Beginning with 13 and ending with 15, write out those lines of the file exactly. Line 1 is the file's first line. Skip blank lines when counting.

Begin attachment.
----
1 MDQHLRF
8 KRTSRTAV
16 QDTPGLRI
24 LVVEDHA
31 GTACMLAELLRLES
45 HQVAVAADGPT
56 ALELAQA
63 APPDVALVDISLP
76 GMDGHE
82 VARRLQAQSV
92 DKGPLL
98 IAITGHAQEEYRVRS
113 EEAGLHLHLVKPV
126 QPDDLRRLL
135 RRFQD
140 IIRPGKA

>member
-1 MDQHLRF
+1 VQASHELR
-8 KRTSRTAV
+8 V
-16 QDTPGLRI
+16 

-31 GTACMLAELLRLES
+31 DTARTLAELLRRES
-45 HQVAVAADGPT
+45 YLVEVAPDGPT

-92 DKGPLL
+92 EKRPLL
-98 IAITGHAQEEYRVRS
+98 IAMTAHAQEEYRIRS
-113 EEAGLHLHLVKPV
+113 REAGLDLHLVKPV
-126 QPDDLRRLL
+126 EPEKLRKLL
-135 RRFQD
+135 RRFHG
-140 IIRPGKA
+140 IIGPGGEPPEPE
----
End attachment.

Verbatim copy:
113 EEAGLHLHLVKPV
126 QPDDLRRLL
135 RRFQD